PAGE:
This is the third part in the series on Event discovery. In the first two parts I covered discovering Events using (1) the Context Diagram and (2) the Outputs listed on the Event List. In this post, I will cover using a technique known as “State-Transition”.
In specific cases of analysis where there is a central entity that moves to a variety of “states” during its life, the State-Transition diagram can be very useful in discovering Events. Let us take the example of a retail product where the project sponsor wishes to track the product in all of its possible states. The following are possible examples of the states of this product:
- Shipped / In-Transit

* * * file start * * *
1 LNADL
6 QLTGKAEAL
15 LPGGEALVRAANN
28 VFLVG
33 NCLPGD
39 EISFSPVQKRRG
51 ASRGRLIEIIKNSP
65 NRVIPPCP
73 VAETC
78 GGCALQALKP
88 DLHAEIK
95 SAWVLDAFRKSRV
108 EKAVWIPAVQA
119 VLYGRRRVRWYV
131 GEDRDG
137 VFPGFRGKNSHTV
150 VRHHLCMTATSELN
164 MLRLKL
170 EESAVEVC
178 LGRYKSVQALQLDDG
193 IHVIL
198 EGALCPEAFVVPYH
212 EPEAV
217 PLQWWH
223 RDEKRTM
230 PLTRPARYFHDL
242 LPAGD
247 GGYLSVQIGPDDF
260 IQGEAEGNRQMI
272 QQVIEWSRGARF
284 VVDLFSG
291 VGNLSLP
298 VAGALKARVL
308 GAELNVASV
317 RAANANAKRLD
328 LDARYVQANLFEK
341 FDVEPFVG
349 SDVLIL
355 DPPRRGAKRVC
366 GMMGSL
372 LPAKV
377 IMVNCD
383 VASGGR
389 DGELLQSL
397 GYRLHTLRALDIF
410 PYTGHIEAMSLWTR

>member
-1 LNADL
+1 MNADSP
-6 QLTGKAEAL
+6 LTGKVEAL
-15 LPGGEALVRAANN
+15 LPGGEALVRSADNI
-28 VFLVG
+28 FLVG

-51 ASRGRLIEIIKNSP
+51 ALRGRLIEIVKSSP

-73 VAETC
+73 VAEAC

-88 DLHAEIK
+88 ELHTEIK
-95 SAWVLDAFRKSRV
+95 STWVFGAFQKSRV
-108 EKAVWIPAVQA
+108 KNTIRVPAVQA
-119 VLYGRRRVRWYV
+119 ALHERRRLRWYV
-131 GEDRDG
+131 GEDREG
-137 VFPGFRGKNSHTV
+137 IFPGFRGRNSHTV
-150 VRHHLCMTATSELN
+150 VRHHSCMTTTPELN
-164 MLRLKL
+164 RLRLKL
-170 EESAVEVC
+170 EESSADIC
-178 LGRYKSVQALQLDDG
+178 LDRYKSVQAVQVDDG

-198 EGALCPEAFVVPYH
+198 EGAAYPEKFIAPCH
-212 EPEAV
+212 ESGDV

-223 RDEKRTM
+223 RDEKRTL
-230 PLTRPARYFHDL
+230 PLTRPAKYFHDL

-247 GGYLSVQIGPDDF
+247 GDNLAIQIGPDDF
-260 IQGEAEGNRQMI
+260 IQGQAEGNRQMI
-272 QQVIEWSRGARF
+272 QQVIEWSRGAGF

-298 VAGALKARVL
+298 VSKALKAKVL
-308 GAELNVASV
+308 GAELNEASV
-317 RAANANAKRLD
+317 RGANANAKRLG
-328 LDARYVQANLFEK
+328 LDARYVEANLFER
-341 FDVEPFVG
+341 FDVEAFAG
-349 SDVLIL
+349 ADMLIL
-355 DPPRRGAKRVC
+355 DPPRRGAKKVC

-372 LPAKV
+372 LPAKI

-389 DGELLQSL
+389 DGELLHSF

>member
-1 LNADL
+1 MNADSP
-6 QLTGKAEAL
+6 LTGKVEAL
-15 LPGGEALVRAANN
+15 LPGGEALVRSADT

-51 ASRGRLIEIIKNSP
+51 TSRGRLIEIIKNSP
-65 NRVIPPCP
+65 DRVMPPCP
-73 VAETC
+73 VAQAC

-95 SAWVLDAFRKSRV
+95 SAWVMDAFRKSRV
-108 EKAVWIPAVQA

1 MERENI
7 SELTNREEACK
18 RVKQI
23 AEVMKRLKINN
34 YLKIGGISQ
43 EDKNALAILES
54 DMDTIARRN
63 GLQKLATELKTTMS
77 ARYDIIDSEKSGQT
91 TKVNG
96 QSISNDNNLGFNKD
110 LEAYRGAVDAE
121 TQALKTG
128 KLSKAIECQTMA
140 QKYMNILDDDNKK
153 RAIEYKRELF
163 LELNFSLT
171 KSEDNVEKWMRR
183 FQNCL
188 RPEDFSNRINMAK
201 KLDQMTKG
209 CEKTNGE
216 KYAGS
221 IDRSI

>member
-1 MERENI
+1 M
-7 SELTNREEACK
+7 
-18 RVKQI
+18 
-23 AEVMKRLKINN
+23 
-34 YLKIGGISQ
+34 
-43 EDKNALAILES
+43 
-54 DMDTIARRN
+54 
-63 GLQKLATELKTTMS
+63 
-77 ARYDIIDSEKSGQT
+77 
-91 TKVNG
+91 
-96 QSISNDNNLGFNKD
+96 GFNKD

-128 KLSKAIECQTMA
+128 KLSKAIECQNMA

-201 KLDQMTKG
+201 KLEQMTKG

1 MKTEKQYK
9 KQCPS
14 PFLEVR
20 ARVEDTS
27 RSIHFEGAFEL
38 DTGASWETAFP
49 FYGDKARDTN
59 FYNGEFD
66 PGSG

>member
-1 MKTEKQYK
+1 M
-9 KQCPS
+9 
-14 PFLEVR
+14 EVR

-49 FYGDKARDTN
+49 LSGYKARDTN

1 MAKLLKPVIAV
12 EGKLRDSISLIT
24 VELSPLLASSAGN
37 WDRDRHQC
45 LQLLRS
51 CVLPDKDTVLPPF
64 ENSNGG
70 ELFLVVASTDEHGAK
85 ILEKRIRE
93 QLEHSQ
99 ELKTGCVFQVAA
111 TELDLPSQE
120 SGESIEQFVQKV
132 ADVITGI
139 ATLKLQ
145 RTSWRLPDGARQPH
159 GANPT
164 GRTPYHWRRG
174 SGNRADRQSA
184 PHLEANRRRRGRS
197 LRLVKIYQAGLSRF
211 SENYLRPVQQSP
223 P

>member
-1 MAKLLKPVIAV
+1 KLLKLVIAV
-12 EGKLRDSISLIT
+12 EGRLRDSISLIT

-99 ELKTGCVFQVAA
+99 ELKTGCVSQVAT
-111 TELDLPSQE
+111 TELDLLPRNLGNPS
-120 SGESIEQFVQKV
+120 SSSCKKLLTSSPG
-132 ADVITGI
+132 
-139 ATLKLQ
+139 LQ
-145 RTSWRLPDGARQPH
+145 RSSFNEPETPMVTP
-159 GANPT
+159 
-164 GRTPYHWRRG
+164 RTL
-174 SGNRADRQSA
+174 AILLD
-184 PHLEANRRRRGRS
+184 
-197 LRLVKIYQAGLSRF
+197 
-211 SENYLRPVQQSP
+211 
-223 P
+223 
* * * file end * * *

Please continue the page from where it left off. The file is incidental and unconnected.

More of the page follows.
- Arrived at Distribution Center
- In Inventory
- Allocated to Store
- Shipped to Store
- Arrived in Store
- Available for Sale
Each of these states has a corresponding Event that causes the product to transition from one state to the next. For example, the transition from “In Inventory” to “Allocated to Store” could be triggered by the data event “Store Inventory Level for this Product drops below reorder point”. Now that you have the Event, you can fill in the rest of the row on the Event List in discussion with the SME’s (Subject Matter Experts).
Note that it is possible and allowed for an Entity in a given State to transition to more than one possible State, depending on the Event. For example, an Employee can transition to a new job (via promotion or transfer) or transition to full-time or part-time, or transition to terminated.
Knowing all of the relevant States of an Entity can be very useful to filling out the Event List in certain analysis situations.
In the next post, I will present another Event discovery technique involving the life cycle of key Entities.